Collaboration between Child and Adolescent Psychiatry and Child Welfare for Adolescent Girls with Multiple and Complex Needs: An Evaluation by Adolescents, (Step)Parents, and Professionals
Helena Van den Steene, Dirk van West & Inge Glazemakers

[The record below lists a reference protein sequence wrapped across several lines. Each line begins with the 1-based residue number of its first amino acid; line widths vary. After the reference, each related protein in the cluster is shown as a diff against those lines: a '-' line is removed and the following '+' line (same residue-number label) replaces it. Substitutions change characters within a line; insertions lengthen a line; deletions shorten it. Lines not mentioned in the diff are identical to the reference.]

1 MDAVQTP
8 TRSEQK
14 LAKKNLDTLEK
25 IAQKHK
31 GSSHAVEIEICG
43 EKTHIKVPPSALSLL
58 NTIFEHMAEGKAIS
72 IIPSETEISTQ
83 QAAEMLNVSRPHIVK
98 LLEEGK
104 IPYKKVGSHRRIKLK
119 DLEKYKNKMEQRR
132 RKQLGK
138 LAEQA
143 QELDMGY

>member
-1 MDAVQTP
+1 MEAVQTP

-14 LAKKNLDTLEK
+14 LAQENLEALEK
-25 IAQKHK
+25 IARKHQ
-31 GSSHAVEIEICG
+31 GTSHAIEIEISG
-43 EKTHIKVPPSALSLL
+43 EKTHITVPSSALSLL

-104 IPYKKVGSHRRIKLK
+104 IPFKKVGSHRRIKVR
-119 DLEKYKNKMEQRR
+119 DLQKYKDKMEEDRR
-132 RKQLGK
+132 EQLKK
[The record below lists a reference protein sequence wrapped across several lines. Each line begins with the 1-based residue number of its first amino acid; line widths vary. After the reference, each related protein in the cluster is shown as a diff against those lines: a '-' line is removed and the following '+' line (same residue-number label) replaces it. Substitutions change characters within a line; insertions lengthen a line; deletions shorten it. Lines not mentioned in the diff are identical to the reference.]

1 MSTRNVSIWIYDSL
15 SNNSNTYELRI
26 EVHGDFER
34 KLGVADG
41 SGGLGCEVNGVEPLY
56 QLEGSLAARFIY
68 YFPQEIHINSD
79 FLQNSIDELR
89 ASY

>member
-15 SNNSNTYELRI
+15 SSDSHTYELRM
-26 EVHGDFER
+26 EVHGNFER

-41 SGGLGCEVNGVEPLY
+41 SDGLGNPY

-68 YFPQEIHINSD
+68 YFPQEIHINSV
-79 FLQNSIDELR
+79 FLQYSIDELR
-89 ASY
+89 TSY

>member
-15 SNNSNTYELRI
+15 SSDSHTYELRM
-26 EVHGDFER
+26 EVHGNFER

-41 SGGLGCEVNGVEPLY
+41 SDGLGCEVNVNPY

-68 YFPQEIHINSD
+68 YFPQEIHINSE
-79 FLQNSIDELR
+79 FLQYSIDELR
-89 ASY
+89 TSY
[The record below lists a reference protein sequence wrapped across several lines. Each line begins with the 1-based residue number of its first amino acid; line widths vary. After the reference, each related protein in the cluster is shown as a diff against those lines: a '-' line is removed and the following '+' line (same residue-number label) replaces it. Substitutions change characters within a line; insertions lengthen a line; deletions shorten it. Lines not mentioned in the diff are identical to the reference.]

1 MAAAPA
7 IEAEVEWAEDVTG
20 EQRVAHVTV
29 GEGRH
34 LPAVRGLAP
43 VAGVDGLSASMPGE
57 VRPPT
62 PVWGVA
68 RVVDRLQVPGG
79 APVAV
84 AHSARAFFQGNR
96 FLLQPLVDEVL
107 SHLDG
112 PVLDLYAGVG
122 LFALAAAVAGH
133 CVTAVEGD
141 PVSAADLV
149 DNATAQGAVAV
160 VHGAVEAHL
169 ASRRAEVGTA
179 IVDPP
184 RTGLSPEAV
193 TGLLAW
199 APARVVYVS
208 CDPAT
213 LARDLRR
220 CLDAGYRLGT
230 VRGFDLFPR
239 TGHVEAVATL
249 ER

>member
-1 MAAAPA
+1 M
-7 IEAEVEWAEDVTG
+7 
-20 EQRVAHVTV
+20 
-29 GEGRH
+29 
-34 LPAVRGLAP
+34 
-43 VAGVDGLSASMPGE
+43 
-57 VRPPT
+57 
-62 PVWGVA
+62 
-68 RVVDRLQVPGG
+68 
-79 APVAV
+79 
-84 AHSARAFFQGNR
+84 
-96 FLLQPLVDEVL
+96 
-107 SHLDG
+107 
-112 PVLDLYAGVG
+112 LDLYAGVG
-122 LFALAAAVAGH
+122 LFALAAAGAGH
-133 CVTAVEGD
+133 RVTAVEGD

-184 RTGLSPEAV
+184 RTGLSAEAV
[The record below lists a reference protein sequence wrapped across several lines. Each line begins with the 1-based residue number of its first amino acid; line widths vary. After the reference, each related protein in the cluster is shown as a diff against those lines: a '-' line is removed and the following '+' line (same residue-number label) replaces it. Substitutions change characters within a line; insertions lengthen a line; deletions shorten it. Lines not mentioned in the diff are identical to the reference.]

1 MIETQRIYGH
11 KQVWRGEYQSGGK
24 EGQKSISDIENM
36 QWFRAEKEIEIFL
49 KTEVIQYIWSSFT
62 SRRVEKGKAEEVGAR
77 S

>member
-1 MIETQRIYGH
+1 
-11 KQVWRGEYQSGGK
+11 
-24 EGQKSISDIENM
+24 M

Collaboration is put forward as a promising strategy for optimizing care delivery for the most vulnerable populations. The objective of this research was to explore how adolescents, (step)parents and professionals evaluate an intensive collaboration between a child welfare residential center and a child and adolescent psychiatric facility, aiming to optimize care delivery for adolescent girls with multiple and complex needs. This was done using in-depth interviews with nine adolescents and twelve (step)parents, along with focus groups with 44 professionals. Several benefits were identified: (1) care delivery is better tailored to meet individual needs; (2) access to mental health services and therapy implementation and follow-up are ameliorated; (3) focus on integration into society as well as on psychiatric support; (4) capacity and efficiency of care delivery is enhanced. Pitfalls were also mentioned: (1) preserving agency of clients; (2) maintaining the identity of the collaborating partners and openness to professionals outside the collaboration; (3) safeguarding continuity of care; (4) supporting individual professionals and teams. Findings illustrate the potential of collaboration in working with adolescents with multiple and complex needs. They highlight the importance of keeping the needs of adolescents and families as a main focus, while also being attentive to professionals’ needs.